The bumblebee is aerodynamically an impossibility for flight; its body is too heavy and its wing span too small. However, the bumblebee goes on flying without limitations.

Many of us defined ourselves by our jobs: “I am a carpenter”, I am a nurse”, “I am a teacher”, “I am a farmer”, and so on.

We may also define ourselves by our current roles in life: “I am a stay home mom or dad”, “I am a student”,” I am a mother or a father, or grandmother/grandfather”, “I am retired”, etc.

Other times, we define ourselves by our ethnic cultures, countries of origin, gender, religions, social or relationship status, or the groups we belong to: "I am a Canadian or I am Chinese”, "I am Christian or a Buddhist, I am Jewish or I am Moslem", "I am a Liberal or a Conservative";  "I am rich, or I am poor" "I am married, divorced, widow, single"...etc.

Who are you really ? Are you your political views, your ethnic origin, your religious believes, your social class, your current role in life?  Are you your current job?

In life, we may experience many roles, we may be born in one country and end up living in another, we may change “groups” or change our political or religious ideas, we may be rich or poor,we may be a son or a daughter and then become a husband or a wife, a mother or a father, and maybe many of those roles at once. We may also change jobs and careers more than once.

When we lose some of those roles, we feel lost, we mourn that “part of us that no longer is”. For example some of us may feel “empty” when children grow up and leave the nest. Our role as a caregiver is no longer relevant and we need to redefine ourselves.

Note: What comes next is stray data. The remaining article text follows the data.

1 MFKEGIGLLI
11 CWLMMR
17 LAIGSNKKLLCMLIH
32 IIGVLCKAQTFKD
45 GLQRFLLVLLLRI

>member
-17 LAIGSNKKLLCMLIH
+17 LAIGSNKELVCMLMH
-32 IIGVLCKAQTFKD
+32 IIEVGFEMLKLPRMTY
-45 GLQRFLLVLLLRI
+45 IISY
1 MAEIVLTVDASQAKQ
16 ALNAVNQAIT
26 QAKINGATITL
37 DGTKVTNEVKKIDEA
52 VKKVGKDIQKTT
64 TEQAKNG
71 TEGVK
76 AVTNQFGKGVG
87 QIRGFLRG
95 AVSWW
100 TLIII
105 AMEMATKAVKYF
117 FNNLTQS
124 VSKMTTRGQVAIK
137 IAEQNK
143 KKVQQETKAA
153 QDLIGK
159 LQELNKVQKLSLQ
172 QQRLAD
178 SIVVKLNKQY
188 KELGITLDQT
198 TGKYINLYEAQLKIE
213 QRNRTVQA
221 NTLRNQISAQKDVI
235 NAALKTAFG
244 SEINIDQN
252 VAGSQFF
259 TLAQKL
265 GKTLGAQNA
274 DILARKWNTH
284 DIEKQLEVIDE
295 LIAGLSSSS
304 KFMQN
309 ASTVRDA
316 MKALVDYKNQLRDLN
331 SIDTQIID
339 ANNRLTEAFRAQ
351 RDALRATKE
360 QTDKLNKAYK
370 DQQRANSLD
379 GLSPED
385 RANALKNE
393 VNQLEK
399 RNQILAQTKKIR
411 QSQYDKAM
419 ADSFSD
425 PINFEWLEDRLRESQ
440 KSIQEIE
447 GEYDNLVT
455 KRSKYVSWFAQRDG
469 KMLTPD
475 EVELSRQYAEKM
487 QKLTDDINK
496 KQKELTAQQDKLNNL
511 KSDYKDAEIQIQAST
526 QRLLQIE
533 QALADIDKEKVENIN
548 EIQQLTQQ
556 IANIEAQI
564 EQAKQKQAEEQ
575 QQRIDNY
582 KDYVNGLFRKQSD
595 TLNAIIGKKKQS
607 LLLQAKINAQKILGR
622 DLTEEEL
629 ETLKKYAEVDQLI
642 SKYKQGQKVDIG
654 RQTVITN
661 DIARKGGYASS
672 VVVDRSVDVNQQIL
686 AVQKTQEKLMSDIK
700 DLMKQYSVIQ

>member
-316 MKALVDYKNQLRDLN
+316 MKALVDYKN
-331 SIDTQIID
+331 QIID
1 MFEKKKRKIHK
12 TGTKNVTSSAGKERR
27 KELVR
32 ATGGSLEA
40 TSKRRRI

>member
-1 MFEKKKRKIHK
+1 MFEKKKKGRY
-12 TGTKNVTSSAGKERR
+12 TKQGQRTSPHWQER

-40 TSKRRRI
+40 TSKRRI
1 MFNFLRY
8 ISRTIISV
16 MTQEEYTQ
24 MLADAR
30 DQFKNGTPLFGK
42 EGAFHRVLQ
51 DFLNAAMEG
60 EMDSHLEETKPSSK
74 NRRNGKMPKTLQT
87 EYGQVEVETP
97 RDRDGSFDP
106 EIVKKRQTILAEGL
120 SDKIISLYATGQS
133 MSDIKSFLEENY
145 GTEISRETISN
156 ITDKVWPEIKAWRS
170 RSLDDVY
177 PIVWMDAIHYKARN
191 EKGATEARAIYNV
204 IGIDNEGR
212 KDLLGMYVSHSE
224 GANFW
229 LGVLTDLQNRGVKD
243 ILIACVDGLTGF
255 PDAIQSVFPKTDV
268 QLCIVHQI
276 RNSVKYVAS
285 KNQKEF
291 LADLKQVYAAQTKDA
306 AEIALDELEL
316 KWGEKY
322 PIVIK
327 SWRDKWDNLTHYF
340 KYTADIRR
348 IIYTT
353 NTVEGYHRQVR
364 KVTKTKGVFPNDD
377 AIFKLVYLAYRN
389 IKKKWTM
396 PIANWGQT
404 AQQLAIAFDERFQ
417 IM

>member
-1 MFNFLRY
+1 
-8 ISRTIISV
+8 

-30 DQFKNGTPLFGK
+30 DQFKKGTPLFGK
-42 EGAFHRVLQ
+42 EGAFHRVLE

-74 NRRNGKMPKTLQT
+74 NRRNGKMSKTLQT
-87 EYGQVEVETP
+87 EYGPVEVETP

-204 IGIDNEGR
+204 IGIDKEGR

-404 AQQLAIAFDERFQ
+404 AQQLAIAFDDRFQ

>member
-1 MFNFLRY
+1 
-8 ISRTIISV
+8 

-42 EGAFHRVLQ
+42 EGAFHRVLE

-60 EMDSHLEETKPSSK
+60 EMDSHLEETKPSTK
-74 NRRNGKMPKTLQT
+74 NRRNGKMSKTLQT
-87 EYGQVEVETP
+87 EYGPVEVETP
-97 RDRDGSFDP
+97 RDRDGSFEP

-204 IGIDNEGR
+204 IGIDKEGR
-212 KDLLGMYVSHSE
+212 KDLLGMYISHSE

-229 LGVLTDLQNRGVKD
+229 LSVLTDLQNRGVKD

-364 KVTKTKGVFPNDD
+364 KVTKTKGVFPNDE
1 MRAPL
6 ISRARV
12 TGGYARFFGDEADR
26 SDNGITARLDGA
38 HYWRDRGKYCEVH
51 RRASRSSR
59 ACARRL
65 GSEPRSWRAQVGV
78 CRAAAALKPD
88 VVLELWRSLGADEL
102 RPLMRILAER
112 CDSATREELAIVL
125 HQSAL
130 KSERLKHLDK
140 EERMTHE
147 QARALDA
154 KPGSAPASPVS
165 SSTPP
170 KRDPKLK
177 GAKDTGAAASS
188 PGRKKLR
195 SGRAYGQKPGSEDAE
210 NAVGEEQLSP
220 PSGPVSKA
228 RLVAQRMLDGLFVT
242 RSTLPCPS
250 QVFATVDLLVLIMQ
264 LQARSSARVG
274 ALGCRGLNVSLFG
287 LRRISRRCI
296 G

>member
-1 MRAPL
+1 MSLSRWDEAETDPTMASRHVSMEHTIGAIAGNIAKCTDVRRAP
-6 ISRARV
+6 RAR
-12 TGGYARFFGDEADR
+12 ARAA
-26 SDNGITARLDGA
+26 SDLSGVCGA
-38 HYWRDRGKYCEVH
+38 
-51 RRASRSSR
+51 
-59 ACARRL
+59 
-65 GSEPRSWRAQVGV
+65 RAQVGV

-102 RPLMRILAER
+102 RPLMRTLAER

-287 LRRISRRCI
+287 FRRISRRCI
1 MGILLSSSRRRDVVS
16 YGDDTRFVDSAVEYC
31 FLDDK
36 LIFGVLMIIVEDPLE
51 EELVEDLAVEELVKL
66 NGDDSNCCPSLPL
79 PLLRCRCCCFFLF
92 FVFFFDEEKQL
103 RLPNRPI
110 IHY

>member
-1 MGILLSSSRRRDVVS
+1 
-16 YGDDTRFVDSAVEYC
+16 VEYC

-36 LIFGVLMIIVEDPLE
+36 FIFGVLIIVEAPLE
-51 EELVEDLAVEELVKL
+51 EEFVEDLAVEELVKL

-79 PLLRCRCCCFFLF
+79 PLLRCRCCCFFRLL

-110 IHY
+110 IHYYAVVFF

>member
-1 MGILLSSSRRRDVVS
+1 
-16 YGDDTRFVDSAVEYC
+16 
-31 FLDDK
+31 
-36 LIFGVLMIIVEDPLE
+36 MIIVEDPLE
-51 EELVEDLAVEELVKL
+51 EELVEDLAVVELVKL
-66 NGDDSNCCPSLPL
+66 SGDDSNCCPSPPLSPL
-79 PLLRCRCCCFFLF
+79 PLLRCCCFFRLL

Many of us may feel so identified with our jobs, that when we retire we feel lost, we go through a grieving period and we may find ourselves without a compass, without a purpose.

IF we change countries and cultures, we can also feel “uprooted” and we have to experience an adaptation process while we may feel like we don’t fit in, like we don’t belong, or like outsiders.

Every change in our lives brings us an opportunity to expand our understanding and our views, to grow and experience new things.


A student graduates and suddenly a new life begins looking for a job and starting a new career with a whole different set of responsibilities.

As we go through the seasons in our lives and experience the different roles such children, siblings, parents, uncles, aunts and grandparents; each time we start new chapters in our stories.

However, some of us become limited by our own definitions and they become our own  limitations. We get stuck in a role and have difficulty letting go, or we we find it difficult to accept change.

We remain focused in the past and we want things to remain the same. We embellish  past memories and equate them to the “happy times”.


However, change is an intrinsic part of life. Since we were babies, we have changed our bodies hundreds of times. We no longer fit into the toddler shoes, or the teenage clothes.

Our physical bodies are continually replacing dying cells with new cells, for example: white blood cells live for about a year while red blood cells live for about four months,  and skin cells live only about two or three weeks.


Everything in nature is in constant change, even our own planet and the stars are moving and changing.

Let us then accept change as the adventure that life is and release our limitations whether they are self-imposed or whether we have been buying into others' opinions of what we are capable of achieving (such as parents, teachers, etc).

Let us float and flow through life's rivers, going through the rapids, surmounting the obstacles, over high mountains, in low valleys, as well as in the peaceful and quiet meanders through unknown forests. Let's enjoy the adventure of life, learning with each new experience while taking pleasure in contemplating the amazing scenery.











g1.4, g1.4




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Published by Amira Carluccio